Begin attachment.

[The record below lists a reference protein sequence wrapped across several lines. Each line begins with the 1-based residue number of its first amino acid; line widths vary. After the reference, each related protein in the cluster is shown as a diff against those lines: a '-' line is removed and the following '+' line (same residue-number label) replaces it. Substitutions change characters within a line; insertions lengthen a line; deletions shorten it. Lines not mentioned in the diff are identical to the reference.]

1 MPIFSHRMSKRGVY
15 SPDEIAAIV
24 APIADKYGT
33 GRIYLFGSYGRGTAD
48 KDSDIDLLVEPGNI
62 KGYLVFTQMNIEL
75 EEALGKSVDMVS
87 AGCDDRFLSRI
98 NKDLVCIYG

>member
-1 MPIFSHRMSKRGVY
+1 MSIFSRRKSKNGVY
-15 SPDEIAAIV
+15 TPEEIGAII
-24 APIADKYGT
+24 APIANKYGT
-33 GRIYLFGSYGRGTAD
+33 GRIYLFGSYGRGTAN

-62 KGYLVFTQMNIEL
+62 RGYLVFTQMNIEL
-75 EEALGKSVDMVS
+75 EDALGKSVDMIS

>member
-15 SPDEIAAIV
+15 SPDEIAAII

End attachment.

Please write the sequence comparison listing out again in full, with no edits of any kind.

[The record below lists a reference protein sequence wrapped across several lines. Each line begins with the 1-based residue number of its first amino acid; line widths vary. After the reference, each related protein in the cluster is shown as a diff against those lines: a '-' line is removed and the following '+' line (same residue-number label) replaces it. Substitutions change characters within a line; insertions lengthen a line; deletions shorten it. Lines not mentioned in the diff are identical to the reference.]

1 MPIFSHRMSKRGVY
15 SPDEIAAIV
24 APIADKYGT
33 GRIYLFGSYGRGTAD
48 KDSDIDLLVEPGNI
62 KGYLVFTQMNIEL
75 EEALGKSVDMVS
87 AGCDDRFLSRI
98 NKDLVCIYG

>member
-1 MPIFSHRMSKRGVY
+1 MSIFSRRKSKNGVY
-15 SPDEIAAIV
+15 TPEEIGAII
-24 APIADKYGT
+24 APIANKYGT
-33 GRIYLFGSYGRGTAD
+33 GRIYLFGSYGRGTAN

-62 KGYLVFTQMNIEL
+62 RGYLVFTQMNIEL
-75 EEALGKSVDMVS
+75 EDALGKSVDMIS

>member
-15 SPDEIAAIV
+15 SPDEIAAII